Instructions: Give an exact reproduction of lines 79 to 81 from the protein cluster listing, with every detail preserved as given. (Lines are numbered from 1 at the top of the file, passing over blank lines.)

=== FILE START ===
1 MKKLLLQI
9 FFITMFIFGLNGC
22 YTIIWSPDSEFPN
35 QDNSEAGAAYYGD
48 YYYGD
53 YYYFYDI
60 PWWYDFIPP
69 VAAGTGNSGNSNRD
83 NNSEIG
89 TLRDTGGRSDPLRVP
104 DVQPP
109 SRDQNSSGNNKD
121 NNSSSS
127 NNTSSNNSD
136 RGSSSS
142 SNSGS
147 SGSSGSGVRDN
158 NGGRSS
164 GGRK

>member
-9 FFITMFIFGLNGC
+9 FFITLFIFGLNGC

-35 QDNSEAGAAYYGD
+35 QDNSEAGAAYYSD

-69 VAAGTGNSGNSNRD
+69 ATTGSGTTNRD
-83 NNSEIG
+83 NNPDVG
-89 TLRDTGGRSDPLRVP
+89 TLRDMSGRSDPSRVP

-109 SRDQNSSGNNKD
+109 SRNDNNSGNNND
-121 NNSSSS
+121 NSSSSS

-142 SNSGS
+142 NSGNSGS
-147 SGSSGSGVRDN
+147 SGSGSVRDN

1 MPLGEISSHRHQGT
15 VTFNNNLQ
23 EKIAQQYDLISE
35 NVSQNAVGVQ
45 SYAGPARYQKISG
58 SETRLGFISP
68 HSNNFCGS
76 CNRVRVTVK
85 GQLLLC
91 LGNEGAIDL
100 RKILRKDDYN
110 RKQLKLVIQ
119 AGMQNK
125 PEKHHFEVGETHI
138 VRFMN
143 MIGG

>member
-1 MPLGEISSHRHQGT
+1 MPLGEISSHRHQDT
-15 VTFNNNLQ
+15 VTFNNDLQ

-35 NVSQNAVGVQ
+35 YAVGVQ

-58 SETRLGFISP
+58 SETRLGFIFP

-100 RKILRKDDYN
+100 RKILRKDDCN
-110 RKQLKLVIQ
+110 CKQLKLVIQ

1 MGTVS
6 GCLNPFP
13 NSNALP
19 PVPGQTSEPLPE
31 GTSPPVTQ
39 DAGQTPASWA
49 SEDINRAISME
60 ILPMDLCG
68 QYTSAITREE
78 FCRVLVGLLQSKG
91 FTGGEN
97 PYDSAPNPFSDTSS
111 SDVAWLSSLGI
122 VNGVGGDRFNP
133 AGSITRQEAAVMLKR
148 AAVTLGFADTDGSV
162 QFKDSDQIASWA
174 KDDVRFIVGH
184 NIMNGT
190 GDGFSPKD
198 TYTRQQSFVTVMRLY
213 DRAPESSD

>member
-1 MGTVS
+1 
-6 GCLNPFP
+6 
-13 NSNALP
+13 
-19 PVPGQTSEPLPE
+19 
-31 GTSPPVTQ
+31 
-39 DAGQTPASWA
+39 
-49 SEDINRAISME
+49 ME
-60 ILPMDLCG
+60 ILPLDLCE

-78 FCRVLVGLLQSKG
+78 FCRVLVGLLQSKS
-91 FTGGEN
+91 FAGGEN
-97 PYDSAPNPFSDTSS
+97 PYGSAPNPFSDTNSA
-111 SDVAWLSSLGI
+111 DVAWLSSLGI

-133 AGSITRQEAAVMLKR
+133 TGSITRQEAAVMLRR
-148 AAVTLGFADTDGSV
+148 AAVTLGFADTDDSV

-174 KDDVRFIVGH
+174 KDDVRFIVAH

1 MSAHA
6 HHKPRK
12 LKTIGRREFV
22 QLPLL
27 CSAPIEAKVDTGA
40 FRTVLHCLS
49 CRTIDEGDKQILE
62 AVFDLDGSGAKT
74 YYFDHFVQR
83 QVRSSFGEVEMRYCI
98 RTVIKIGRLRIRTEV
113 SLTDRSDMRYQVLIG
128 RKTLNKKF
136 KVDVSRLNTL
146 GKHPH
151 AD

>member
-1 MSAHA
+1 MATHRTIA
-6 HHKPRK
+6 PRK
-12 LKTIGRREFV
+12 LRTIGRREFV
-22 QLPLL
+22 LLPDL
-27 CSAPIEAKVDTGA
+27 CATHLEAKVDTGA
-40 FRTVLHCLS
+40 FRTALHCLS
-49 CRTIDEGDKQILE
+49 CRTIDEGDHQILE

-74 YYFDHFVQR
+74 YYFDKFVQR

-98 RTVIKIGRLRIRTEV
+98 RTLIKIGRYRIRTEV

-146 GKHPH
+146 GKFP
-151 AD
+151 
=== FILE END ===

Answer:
97 PYDSAPNPFSDTSS
111 SDVAWLSSLGI
122 VNGVGGDRFNP